Relationship bingo!

After his 3 year relationship broke, my friend asked me “So which one is more relevant in choosing a partner: feelings or rationality?” One blink and I had to answer “A bit of both.”

Some years ago when I was a bit more naive, I stumbled into a toxic relationship. After one year of struggling and fighting for the “right” for self-determination I terminated the relationship. The disillusionment brought me realization. After all, it’s the definition of disillusionment. He’d been a narcissist. I was gaslighted. I fought as much as I could, but my will to be a better person than I was yesterday, hence, a will to be kind to people, got used for some form of personal gain. Never again; thanks for the lesson.

My studies in psychology did include learning about psychopathic and sociopathic patterns. Not how to see them in front of you, how would you feel if you met one. Theory for once wasn’t good enough.

Now I saw how the game had unravelled and the flags that were right there, too close to see clearly. The flags got distance. With distance came a clearer sight for the bigger picture.

Decisions on feelings alone are like ships without a rudder – you’ll go where the sea takes you. You’ll fall into the patterns that are familiar from childhood or a path that is played out for you by whoever or whatever that’s around you.

I had mixed vulnerability and fear with attraction. I fell in the current that took me back to my childhood where I was not heard. I knew it was not healthy and I had to break free. Find courage for a month and break free, and build up courage, confidence, self-worth, and faith in the future.

Here’s where the bingo comes in.

To choose a partner, a bingo ticket needs to be designed. You choose what properties must be present in the person or in the relationship. To do that, you must know yourself. What did someone do that made you feel awful? What do you tend to do to make yourself feel awful and all the other bad words we don’t want into our lives? What have people been like or done to make you feel safe, secure, happy, jokey-laughy-funny, confident? What activities you want to do in your life?

Each person you consider is a bingo ball set. Not everyone will give you full game. Not even corners or diagonals. It is not realistic to expect your partner to fulfill all your needs, to give you a full game. Hence what you need is to decide what are the corners of your ticket. The cornerstones for a relationship in which you could be happy in. What are the red lines you cannot be healthy if crossed?

The ticket you must design with brain, care, rational thinking.

You wanna dance but this wonderful man who makes you feel secure, listens to you, picks you up after a hard day of work doesn’t dance but you’d love to dance? If dance isn’t your real cornerstone, see how you feel. After standards are set, follow your feelings.

Rationally setting your first filter but making your last decisions with your heart will let you avoid the same traps you may have fallen into before – provided it’s not like Taylor Swifts’s singing “I’m the problem, it’s me”. To have functioning relationships, work on yourself is mandatory.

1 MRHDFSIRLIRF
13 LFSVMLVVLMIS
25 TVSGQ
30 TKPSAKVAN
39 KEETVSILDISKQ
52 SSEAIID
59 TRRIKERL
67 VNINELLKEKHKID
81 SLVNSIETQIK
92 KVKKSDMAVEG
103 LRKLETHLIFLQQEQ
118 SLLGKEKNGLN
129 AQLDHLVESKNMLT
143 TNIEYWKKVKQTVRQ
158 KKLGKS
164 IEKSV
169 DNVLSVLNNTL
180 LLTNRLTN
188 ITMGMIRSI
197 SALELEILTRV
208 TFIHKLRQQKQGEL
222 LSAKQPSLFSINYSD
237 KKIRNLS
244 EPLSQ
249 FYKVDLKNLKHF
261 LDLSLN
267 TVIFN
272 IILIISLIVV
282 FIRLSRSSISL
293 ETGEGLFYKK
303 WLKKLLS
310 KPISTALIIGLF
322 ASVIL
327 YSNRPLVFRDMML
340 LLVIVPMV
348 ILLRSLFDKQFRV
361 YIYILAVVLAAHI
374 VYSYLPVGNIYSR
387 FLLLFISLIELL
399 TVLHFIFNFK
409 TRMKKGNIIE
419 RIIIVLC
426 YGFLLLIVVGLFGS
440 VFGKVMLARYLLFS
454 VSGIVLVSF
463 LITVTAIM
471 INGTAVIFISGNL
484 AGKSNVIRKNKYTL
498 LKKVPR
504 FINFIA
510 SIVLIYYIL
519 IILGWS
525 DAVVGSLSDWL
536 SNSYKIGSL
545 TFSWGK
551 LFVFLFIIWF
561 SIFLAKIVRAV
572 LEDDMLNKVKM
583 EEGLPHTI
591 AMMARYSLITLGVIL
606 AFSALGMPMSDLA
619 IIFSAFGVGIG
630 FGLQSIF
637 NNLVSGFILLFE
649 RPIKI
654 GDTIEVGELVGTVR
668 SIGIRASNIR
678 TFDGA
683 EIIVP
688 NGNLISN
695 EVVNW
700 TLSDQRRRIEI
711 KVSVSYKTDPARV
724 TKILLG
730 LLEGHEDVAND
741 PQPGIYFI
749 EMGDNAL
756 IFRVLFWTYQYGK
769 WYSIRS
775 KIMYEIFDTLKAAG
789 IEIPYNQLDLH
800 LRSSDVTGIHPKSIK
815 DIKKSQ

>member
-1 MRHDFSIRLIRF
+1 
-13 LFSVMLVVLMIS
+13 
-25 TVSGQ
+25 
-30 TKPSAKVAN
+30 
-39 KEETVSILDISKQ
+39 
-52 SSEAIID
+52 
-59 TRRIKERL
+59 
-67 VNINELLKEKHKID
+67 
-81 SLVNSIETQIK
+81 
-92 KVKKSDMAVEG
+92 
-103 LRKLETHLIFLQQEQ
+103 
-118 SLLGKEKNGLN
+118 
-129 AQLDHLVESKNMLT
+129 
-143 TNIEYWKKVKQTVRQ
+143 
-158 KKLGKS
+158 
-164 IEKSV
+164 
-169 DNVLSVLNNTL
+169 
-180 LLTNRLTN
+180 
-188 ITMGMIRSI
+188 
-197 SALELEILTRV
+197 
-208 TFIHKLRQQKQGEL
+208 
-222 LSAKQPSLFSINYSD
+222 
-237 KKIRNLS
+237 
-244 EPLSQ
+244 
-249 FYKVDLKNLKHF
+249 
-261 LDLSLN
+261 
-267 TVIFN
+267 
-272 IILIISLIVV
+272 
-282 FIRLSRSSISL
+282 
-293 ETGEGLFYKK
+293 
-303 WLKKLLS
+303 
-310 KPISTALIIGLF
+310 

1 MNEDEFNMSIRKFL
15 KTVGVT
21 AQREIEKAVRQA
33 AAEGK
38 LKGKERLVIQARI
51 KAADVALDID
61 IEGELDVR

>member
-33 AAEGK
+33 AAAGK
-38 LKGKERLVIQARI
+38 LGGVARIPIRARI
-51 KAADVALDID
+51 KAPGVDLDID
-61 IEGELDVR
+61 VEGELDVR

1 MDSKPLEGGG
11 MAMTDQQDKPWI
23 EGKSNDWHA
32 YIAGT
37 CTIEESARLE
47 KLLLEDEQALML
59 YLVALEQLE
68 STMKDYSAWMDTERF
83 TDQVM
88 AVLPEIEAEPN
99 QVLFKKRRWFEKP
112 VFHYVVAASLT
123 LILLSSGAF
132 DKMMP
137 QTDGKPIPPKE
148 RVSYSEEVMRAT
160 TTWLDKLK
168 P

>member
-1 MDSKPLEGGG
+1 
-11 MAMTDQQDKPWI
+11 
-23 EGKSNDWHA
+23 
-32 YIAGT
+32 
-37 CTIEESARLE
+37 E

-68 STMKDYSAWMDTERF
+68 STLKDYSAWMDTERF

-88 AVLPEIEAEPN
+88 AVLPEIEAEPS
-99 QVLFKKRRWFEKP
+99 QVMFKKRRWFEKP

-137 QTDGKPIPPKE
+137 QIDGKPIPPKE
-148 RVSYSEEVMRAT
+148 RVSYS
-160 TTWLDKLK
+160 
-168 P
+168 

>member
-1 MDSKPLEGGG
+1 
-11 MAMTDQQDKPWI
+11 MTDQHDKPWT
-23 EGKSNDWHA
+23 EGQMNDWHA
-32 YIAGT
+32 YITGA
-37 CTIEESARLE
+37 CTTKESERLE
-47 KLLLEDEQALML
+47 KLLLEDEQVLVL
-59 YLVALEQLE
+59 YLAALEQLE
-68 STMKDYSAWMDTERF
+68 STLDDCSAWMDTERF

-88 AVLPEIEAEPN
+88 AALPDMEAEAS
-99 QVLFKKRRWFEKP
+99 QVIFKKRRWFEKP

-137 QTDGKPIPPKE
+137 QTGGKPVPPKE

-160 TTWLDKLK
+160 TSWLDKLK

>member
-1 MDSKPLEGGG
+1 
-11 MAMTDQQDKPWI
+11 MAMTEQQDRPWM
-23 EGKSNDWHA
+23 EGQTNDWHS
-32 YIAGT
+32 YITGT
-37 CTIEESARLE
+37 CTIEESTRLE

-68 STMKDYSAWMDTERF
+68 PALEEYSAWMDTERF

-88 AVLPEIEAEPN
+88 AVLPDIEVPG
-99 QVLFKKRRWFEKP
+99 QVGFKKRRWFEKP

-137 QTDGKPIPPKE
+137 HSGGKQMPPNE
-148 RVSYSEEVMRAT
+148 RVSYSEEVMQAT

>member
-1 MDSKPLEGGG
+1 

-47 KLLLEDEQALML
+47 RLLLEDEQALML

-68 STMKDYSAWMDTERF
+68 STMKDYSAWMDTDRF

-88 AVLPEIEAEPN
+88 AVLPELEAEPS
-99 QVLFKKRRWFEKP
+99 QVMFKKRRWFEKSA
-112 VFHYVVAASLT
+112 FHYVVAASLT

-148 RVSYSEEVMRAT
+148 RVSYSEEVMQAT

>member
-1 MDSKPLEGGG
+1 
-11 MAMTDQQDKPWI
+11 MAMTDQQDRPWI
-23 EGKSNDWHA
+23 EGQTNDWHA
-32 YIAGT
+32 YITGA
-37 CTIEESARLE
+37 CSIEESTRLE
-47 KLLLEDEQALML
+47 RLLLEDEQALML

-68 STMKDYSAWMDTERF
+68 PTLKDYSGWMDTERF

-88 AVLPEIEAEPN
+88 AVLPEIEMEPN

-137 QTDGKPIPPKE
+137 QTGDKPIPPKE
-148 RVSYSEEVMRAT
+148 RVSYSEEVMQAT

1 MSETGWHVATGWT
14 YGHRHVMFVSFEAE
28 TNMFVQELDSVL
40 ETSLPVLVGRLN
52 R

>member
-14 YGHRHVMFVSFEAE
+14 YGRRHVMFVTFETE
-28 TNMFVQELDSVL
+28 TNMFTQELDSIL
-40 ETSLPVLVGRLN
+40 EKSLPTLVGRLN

Common traps to avoid

When the person doesn’t listen to you actively. This means they wouldn’t reflect back to you some things you’ve said to have you confirm whether they understood you right.

When the person speaks most of the time and doesn’t show interest in you via questions. Interest can be shown by “Would you come to this place with me?” but that’s shallow and doesn’t express the interest in who you are as a person.

When the person seeks for your company or answers your messages etc only when it’s convenient or useful for them. Like the infamous Bachelorette drama that unravelled in Estonia. The moment the Lady had no more big TV time appointments coming up where to be seen, Mr Showtime Selfish finished the “relationship”.

When they make fun of you regardless of you saying it’s inappropriate or you’re hurt by it.

When your boundary statements are a cross over their boundaries.

When they don’t apologize if needed but justify.

When their behavior shows any form of lack of responsibility.

When their past lives are out of bounds as a conversation topic.

When you feel fear near them or thinking about them that you can’t explain.

When you feel small near them.

When they claim to know you better than you know yourself and try to prove by analyzing you and you feel that their description couldn’t be more wrong.

When they lie to you continuously (although that’s a hard one to find out).

When they tell you that something is your fault (instead of trying to find out what happened and how it came to be so).

When they tell you your perceptions are wrong or you remember wrong or something didn’t happen (also known as gaslighting).

When they leave you alone on an important day for you.

These are behaviors you may see getting to know them. Some of these can be seen from a distance.

What else would you consider as red run-TF-the-other-way flags?


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